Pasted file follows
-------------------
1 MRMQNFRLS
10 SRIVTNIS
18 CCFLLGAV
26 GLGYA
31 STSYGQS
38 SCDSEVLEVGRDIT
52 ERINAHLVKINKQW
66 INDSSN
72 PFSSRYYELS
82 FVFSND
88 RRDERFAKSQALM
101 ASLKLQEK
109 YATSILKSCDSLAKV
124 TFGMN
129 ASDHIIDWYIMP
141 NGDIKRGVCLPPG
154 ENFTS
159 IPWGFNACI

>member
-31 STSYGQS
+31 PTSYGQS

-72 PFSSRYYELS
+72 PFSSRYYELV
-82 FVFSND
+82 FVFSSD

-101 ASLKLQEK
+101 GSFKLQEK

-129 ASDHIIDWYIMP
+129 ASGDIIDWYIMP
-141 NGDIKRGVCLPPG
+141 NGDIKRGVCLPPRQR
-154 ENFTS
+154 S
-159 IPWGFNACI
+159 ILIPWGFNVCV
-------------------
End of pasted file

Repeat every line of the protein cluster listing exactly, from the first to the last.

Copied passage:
1 MRMQNFRLS
10 SRIVTNIS
18 CCFLLGAV
26 GLGYA
31 STSYGQS
38 SCDSEVLEVGRDIT
52 ERINAHLVKINKQW
66 INDSSN
72 PFSSRYYELS
82 FVFSND
88 RRDERFAKSQALM
101 ASLKLQEK
109 YATSILKSCDSLAKV
124 TFGMN
129 ASDHIIDWYIMP
141 NGDIKRGVCLPPG
154 ENFTS
159 IPWGFNACI

>member
-31 STSYGQS
+31 PTSYGQS

-72 PFSSRYYELS
+72 PFSSRYYELV
-82 FVFSND
+82 FVFSSD

-101 ASLKLQEK
+101 GSFKLQEK

-129 ASDHIIDWYIMP
+129 ASGDIIDWYIMP
-141 NGDIKRGVCLPPG
+141 NGDIKRGVCLPPRQR
-154 ENFTS
+154 S
-159 IPWGFNACI
+159 ILIPWGFNVCV